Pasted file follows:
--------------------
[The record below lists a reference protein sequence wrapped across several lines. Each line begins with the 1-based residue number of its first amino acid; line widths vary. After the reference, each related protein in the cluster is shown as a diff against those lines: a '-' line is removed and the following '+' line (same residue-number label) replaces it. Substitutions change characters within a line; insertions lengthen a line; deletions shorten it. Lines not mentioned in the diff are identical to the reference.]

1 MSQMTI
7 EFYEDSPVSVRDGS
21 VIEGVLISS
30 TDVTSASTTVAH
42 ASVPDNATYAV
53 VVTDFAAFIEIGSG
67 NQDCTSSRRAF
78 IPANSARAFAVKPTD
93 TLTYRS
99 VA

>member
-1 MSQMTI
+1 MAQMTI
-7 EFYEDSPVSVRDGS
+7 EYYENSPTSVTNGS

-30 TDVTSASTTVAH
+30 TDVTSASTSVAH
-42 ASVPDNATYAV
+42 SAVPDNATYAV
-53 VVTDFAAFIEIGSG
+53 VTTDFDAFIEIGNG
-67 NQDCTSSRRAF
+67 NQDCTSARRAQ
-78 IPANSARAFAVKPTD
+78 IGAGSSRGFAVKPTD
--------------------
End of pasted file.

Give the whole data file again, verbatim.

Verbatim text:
[The record below lists a reference protein sequence wrapped across several lines. Each line begins with the 1-based residue number of its first amino acid; line widths vary. After the reference, each related protein in the cluster is shown as a diff against those lines: a '-' line is removed and the following '+' line (same residue-number label) replaces it. Substitutions change characters within a line; insertions lengthen a line; deletions shorten it. Lines not mentioned in the diff are identical to the reference.]

1 MSQMTI
7 EFYEDSPVSVRDGS
21 VIEGVLISS
30 TDVTSASTTVAH
42 ASVPDNATYAV
53 VVTDFAAFIEIGSG
67 NQDCTSSRRAF
78 IPANSARAFAVKPTD
93 TLTYRS
99 VA

>member
-1 MSQMTI
+1 MAQMTI
-7 EFYEDSPVSVRDGS
+7 EYYENSPTSVTNGS

-30 TDVTSASTTVAH
+30 TDVTSASTSVAH
-42 ASVPDNATYAV
+42 SAVPDNATYAV
-53 VVTDFAAFIEIGSG
+53 VTTDFDAFIEIGNG
-67 NQDCTSSRRAF
+67 NQDCTSARRAQ
-78 IPANSARAFAVKPTD
+78 IGAGSSRGFAVKPTD